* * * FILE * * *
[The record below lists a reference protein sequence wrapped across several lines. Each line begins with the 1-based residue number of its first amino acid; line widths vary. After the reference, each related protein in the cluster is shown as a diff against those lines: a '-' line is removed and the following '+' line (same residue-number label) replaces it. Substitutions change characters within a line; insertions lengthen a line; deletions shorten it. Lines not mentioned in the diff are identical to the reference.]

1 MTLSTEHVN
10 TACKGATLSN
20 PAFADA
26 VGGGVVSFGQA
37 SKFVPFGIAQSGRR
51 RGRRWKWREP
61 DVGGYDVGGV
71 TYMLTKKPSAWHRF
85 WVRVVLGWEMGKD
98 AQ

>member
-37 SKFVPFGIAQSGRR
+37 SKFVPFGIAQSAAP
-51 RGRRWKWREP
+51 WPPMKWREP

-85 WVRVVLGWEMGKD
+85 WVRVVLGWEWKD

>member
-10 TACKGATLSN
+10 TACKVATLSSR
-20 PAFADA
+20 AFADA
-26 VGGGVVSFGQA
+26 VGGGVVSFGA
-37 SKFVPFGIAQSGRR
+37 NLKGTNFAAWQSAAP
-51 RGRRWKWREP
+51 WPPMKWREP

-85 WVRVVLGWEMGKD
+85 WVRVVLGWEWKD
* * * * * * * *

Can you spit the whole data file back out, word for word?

[The record below lists a reference protein sequence wrapped across several lines. Each line begins with the 1-based residue number of its first amino acid; line widths vary. After the reference, each related protein in the cluster is shown as a diff against those lines: a '-' line is removed and the following '+' line (same residue-number label) replaces it. Substitutions change characters within a line; insertions lengthen a line; deletions shorten it. Lines not mentioned in the diff are identical to the reference.]

1 MTLSTEHVN
10 TACKGATLSN
20 PAFADA
26 VGGGVVSFGQA
37 SKFVPFGIAQSGRR
51 RGRRWKWREP
61 DVGGYDVGGV
71 TYMLTKKPSAWHRF
85 WVRVVLGWEMGKD
98 AQ

>member
-37 SKFVPFGIAQSGRR
+37 SKFVPFGIAQSAAP
-51 RGRRWKWREP
+51 WPPMKWREP

-85 WVRVVLGWEMGKD
+85 WVRVVLGWEWKD

>member
-10 TACKGATLSN
+10 TACKVATLSSR
-20 PAFADA
+20 AFADA
-26 VGGGVVSFGQA
+26 VGGGVVSFGA
-37 SKFVPFGIAQSGRR
+37 NLKGTNFAAWQSAAP
-51 RGRRWKWREP
+51 WPPMKWREP

-85 WVRVVLGWEMGKD
+85 WVRVVLGWEWKD